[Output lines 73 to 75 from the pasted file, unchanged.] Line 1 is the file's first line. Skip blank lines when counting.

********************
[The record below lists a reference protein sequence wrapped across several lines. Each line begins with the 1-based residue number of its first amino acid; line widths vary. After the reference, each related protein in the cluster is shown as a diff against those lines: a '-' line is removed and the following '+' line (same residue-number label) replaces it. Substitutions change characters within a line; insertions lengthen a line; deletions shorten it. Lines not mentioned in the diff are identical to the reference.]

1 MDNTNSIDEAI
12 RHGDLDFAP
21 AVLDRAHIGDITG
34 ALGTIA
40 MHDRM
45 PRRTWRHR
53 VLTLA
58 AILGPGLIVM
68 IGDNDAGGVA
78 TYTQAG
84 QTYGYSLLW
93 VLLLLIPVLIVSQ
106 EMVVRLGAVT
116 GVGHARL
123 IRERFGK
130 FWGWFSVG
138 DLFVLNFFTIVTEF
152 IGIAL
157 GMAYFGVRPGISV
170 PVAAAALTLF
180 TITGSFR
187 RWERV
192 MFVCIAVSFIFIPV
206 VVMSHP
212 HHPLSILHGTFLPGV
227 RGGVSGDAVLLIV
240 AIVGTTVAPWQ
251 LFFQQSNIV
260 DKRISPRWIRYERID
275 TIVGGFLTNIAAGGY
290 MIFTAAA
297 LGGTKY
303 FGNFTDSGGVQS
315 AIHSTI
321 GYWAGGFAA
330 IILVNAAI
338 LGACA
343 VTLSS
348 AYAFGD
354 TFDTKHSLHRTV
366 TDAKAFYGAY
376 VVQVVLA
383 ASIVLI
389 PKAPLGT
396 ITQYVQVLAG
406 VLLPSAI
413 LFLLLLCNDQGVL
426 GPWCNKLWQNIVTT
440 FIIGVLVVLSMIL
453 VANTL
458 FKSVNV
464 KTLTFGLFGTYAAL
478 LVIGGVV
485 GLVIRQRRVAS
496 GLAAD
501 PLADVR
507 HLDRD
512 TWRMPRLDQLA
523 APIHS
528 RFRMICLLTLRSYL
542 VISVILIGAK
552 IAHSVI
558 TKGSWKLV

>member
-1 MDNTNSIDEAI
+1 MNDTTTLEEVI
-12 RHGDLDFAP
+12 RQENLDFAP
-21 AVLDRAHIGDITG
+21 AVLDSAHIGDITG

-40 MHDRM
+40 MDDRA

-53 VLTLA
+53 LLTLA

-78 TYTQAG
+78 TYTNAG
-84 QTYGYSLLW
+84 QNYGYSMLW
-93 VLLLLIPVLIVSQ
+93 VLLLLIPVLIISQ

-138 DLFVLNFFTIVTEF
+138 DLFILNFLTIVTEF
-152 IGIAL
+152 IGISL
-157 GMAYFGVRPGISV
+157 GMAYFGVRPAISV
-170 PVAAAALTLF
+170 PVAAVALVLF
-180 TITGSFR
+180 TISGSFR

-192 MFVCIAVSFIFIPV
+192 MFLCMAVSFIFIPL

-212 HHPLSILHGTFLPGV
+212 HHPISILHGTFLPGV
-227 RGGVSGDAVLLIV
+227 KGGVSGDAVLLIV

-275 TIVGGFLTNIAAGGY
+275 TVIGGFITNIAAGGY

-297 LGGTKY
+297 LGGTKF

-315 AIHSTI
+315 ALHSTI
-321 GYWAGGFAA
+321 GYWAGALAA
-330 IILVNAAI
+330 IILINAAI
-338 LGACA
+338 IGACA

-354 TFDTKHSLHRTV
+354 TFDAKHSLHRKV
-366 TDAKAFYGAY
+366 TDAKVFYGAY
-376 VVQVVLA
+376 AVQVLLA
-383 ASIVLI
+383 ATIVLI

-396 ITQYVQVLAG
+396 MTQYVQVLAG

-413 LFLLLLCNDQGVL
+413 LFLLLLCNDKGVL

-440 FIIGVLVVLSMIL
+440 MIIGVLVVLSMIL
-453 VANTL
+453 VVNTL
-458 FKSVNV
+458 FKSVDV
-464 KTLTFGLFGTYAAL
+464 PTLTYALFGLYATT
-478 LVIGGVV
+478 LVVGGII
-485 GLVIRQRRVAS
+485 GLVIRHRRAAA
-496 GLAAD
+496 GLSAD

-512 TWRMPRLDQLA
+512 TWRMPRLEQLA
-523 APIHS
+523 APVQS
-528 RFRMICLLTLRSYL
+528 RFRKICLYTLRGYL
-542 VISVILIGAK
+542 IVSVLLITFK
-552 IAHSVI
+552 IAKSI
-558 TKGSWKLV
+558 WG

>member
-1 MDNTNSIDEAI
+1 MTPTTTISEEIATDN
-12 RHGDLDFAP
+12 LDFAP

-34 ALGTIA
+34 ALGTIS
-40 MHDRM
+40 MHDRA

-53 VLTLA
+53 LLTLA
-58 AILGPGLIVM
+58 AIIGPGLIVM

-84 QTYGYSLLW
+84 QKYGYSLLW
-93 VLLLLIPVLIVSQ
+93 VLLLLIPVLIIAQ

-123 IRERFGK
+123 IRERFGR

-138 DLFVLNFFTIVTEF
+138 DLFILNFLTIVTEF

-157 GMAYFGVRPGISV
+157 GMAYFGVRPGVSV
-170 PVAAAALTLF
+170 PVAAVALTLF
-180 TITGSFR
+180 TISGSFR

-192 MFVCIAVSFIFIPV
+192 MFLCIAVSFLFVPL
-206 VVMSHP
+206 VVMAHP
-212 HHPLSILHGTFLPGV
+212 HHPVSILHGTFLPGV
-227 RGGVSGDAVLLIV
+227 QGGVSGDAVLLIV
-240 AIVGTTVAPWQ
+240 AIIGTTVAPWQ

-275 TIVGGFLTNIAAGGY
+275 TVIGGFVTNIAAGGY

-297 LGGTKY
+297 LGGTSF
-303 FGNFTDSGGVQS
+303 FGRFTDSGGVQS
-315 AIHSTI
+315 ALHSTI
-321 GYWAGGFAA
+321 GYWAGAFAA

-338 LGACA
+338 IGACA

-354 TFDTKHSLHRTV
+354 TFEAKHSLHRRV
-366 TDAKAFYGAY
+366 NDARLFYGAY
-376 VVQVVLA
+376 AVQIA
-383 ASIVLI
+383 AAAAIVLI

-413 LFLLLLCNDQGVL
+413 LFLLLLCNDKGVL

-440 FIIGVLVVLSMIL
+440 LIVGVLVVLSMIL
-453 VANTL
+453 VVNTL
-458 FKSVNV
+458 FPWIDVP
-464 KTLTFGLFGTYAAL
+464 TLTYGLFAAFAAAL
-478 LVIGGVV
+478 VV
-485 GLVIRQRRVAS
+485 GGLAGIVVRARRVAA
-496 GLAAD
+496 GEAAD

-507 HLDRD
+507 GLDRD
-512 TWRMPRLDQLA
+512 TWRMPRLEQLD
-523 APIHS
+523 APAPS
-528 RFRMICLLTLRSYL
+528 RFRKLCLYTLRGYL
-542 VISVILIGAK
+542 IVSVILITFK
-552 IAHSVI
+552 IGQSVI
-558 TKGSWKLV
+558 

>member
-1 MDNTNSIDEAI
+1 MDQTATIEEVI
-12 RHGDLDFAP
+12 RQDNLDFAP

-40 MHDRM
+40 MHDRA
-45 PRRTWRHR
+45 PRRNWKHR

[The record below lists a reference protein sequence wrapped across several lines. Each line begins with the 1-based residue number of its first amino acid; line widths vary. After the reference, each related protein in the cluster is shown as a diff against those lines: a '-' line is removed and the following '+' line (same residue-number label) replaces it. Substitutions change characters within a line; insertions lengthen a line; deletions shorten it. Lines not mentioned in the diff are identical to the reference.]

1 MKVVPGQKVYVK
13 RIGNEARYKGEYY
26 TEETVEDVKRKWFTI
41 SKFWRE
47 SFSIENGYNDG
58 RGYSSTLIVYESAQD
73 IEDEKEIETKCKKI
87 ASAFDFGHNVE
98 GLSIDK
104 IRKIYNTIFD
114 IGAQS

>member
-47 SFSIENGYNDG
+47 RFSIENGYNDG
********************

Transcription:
+40 MDDRA

-53 VLTLA
+53 LLTLA